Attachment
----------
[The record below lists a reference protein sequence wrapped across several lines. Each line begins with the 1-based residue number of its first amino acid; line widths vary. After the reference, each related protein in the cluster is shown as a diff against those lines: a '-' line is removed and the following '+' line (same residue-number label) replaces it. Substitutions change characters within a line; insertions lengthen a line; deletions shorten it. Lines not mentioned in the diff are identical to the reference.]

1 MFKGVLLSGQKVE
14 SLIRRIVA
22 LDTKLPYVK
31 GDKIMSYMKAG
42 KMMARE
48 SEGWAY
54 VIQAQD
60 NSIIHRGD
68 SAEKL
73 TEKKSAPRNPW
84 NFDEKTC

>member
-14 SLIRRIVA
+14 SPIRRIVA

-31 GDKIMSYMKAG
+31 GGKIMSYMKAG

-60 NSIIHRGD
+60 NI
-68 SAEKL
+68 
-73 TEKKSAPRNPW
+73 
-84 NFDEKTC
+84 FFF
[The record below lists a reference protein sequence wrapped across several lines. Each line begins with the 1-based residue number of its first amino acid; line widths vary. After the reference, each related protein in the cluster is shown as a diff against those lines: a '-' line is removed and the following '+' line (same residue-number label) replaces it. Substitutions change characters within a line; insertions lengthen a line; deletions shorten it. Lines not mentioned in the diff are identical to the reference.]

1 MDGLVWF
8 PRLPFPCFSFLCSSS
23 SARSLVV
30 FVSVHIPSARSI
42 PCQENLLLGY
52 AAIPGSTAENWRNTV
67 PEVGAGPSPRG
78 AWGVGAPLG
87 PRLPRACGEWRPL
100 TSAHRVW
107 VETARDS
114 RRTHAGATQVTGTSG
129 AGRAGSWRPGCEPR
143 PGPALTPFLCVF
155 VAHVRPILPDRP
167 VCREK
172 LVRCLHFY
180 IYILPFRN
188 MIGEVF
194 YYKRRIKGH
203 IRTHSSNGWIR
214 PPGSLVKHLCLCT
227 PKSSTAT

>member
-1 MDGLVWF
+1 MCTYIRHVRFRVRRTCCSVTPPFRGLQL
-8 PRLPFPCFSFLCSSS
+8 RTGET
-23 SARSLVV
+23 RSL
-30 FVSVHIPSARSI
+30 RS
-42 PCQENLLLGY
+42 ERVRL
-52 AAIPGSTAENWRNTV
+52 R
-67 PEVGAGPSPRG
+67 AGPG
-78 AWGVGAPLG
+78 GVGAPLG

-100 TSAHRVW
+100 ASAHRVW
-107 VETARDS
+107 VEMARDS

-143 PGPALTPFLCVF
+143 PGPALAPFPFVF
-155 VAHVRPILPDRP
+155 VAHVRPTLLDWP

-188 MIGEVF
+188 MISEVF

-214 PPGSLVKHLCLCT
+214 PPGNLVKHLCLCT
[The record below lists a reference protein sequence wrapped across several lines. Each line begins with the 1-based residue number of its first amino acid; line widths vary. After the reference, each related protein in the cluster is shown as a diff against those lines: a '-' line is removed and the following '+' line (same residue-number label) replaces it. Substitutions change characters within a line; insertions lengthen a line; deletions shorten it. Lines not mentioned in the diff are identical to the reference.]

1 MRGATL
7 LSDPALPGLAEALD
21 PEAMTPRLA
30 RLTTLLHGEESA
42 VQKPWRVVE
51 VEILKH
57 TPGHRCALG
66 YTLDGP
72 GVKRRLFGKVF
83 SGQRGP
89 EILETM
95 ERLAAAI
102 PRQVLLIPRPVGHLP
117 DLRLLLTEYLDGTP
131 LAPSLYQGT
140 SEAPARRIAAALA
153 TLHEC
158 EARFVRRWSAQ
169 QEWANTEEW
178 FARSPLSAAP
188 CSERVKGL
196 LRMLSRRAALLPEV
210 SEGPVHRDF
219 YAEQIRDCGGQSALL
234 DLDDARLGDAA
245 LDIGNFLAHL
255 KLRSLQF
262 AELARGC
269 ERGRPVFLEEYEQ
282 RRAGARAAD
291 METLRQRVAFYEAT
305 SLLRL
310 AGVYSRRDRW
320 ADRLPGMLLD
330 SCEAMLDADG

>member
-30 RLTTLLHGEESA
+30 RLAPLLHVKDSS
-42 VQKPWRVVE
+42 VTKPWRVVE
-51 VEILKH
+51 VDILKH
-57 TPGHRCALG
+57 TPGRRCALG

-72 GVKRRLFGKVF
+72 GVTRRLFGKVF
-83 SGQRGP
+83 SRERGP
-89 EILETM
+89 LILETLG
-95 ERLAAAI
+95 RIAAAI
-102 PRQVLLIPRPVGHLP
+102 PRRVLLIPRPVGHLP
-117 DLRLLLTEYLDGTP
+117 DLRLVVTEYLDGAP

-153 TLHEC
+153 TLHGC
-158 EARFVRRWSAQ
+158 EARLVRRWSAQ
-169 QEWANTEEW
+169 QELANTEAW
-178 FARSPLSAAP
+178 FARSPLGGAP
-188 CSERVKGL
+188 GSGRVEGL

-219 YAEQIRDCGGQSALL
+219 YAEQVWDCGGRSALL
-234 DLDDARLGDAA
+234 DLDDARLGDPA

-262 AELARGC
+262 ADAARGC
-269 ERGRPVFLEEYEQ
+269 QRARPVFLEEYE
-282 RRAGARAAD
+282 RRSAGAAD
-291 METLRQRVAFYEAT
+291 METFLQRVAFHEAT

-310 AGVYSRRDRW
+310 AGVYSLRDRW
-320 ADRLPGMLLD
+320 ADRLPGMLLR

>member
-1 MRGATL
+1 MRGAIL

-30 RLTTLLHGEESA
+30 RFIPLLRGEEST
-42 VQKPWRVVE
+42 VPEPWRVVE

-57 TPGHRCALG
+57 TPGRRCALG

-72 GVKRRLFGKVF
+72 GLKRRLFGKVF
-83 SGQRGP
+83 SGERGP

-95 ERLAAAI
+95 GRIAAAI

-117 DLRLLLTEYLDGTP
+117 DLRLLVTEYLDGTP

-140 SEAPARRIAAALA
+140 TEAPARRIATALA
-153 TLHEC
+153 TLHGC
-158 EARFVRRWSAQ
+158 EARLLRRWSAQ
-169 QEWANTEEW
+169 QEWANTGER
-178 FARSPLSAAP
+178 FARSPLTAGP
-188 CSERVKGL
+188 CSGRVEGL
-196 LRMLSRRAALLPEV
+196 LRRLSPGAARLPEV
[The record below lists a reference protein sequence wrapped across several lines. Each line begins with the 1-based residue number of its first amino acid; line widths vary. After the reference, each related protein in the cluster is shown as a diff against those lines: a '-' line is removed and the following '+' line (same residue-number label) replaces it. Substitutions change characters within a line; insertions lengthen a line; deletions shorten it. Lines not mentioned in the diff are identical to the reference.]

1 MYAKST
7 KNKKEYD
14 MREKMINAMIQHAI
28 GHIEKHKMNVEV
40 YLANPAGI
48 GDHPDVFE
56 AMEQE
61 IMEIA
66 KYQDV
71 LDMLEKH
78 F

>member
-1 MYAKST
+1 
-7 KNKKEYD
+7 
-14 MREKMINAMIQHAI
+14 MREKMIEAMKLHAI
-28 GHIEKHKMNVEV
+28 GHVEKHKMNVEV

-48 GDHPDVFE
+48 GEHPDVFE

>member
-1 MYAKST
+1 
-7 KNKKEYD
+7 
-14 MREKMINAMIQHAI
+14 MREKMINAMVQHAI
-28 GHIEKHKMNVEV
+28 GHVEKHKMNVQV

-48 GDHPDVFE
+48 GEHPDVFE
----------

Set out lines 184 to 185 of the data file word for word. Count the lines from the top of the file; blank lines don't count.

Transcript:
+158 EARLLRRWSAQ
-169 QEWANTEEW